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Human Rights & Responsible Sourcing
Transition Minerals

The regulatory landscape for automakers operating in Europe just changed dramatically with the passage of the EU Corporate Sustainability Due Diligence Directive (CSDDD). With the passage of the CSDDD, automakers must act to address supply chain impacts or be held accountable for actions up and down the supply chain.

​​The Council of the European Union approved the CSDDD after over four months of debate, creating a standard on sustainability issues including climate, environment and human rights. According to the Council of the EU, “the directive requires companies to ensure that human rights and environmental obligations are respected along their chain of activities. If a violation of these obligations is identified, companies will have to take the appropriate measures to prevent, mitigate, bring to an end or minimize the adverse impacts arising from their own operations, those of their subsidiaries and those of their business partners in their chain of activities. Companies can be held liable for the damage caused and will have to provide full compensation.”

The CSDDD isn’t perfect, and comes after a long debate among EU lawmakers and in the wake of several similar laws passed at the national level. Advocates are applauding the CSDDD for its inclusion of both major EU companies and international companies with substantial revenue made in the EU, and because it imposes more robust due diligence obligations on human rights, labor, and environmental standards. It also includes requirements for measures to prevent and mitigate abuses, enforcement mechanisms for companies that fail to comply, and new requirements for corporate climate action, including a requirement to develop and report on climate transition plans. Those plans should include action on supply chain decarbonization, and we expect to see companies that have already taken action to achieve cleaner and more equitable supply chains benefit from the CSDDD since competitors will have to hurry to catch up. 

The CSDDD did come after a long period of debate, however, and the final version was significantly watered down by policymakers . The original draft of the CSDDD would have applied to many more companies than the much more narrow final version. However, most major automakers still meet the requirements for inclusion, so this watering down of the CSDDD will have minimal impact on the auto industry. The final version of the CSDDD also excludes due diligence obligations related to climate change impacts specifically, meaning that companies can’t be held accountable for impacts of climate change that they are causing with their own emissions. And regrettably, the CSDDD largely excludes the finance industry, disappointing analysts and advocates.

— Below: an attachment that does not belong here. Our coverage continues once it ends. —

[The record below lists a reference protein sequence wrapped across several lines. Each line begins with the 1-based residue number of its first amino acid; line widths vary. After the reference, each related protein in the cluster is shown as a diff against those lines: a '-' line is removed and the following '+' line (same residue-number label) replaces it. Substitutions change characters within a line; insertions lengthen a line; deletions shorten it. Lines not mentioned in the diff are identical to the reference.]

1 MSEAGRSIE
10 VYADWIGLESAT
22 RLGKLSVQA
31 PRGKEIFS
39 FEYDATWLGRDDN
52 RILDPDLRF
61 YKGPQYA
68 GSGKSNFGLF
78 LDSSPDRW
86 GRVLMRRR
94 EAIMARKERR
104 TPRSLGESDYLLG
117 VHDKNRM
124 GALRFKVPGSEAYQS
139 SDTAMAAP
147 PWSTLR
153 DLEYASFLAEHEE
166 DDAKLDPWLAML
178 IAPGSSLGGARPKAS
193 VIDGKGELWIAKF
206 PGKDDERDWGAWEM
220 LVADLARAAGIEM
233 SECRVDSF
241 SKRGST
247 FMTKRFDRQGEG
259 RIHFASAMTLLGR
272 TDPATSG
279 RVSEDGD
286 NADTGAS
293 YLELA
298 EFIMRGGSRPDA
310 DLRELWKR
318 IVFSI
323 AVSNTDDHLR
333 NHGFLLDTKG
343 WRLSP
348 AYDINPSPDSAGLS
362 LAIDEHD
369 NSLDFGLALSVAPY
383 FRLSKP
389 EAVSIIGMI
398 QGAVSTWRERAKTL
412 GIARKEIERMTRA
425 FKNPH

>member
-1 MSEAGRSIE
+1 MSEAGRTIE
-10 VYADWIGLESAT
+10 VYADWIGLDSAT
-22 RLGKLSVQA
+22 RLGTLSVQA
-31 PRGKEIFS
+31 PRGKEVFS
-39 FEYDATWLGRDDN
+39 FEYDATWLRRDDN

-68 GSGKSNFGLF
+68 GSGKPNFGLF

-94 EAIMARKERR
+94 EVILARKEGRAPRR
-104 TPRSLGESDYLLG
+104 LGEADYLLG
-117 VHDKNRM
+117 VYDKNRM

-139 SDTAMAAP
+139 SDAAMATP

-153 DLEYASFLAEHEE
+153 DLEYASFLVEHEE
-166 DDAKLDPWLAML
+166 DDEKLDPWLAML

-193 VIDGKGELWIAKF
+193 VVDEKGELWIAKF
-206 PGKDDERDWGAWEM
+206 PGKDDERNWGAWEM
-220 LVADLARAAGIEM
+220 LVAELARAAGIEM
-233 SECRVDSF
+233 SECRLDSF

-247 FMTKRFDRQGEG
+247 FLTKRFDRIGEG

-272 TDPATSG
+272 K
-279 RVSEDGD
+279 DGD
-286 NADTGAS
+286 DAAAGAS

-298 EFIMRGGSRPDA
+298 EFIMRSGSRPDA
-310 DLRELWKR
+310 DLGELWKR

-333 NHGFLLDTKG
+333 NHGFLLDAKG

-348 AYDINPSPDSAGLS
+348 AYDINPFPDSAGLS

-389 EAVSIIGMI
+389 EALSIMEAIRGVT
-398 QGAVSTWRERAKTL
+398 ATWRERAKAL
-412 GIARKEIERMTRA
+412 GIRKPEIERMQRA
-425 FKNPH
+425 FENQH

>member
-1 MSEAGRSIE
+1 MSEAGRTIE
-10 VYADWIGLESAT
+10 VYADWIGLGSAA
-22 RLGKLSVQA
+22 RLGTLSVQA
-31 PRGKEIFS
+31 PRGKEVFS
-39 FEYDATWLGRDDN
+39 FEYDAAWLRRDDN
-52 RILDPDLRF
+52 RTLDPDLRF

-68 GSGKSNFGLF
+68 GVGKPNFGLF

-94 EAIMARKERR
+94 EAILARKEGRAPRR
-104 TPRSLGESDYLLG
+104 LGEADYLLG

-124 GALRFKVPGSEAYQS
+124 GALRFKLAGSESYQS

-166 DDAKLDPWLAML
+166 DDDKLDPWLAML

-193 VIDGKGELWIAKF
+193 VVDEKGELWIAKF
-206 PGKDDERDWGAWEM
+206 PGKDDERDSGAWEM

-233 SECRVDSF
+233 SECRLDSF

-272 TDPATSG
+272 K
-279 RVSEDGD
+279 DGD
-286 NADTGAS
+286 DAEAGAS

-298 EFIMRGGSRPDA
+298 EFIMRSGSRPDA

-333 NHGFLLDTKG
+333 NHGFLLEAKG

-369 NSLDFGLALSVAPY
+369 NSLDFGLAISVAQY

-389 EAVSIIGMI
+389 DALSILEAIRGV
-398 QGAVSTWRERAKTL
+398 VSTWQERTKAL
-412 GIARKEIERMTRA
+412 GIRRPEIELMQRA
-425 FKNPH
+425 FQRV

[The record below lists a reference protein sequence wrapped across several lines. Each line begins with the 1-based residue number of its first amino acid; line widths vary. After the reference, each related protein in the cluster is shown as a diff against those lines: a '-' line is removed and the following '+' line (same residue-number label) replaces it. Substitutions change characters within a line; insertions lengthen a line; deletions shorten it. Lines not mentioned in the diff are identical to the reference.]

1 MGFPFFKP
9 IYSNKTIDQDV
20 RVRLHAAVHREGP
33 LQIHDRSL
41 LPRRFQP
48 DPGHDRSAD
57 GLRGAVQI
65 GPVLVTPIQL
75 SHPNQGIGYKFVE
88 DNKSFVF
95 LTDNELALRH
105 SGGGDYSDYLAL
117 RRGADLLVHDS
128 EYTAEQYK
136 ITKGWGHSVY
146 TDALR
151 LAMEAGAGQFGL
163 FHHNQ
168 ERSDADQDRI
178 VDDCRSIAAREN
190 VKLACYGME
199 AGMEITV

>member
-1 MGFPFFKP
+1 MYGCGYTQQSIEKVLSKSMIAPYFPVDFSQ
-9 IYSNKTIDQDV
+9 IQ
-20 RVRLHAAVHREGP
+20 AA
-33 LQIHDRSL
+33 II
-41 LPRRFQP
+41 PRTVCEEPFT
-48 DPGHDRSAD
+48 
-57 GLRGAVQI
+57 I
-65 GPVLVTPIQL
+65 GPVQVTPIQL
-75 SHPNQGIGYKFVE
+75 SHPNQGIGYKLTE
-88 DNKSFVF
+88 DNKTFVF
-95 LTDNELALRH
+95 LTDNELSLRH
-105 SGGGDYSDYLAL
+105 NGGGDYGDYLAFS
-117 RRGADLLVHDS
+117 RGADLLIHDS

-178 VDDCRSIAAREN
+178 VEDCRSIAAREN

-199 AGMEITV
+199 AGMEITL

The CSDDD still has to be transposed into national law, and is only a baseline for local regulation. The European Coalition for Corporate Justice is calling on national governments to go even farther than the CSDDD by:

  • Closing loopholes: Expand the reach of the directive to cover the entire value chain and include all sectors and more companies.  
  • Strengthen access to justice: Reverse the burden of proof to make it easier for victims to hold corporations accountable. 
  • Ensuring robust enforcement: Allocate adequate resources to investigate corporate misconduct and impose meaningful sanctions. 

Many companies are welcoming the CSDDD. Despite some new obligations for companies that this legislation introduces, the CSDDD is widely supported by companies across Europe and should be embraced by the automotive sector as an opportunity to drive better performance across the industry. The World Business Council for Sustainable Development said that the CSDDD will support companies in conducting ‘risk assessment and impact analysis of their supply chains” and provides “businesses with a clear and consistent sustainability due diligence framework across the EU.” They urged their members to vote in support of implementing the CSDDD.

The CSDDD will strongly benefit those companies that have made greater investments in clean and equitable supply chains while disadvantaging those that have failed to make progress in this area. Companies that continue to fail to make progress on clean and equitable supply chains should expect a much less welcoming regulatory environment in the EU for environmental harm and human rights abuses in auto supply chains.